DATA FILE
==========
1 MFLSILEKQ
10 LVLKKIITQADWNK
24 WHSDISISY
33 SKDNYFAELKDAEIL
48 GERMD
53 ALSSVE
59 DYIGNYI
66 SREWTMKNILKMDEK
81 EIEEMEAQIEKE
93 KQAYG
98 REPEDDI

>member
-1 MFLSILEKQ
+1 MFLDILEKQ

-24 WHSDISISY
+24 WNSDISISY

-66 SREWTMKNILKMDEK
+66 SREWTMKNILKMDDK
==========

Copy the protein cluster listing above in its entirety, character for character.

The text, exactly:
1 MFLSILEKQ
10 LVLKKIITQADWNK
24 WHSDISISY
33 SKDNYFAELKDAEIL
48 GERMD
53 ALSSVE
59 DYIGNYI
66 SREWTMKNILKMDEK
81 EIEEMEAQIEKE
93 KQAYG
98 REPEDDI

>member
-1 MFLSILEKQ
+1 MFLDILEKQ

-24 WHSDISISY
+24 WNSDISISY

-66 SREWTMKNILKMDEK
+66 SREWTMKNILKMDDK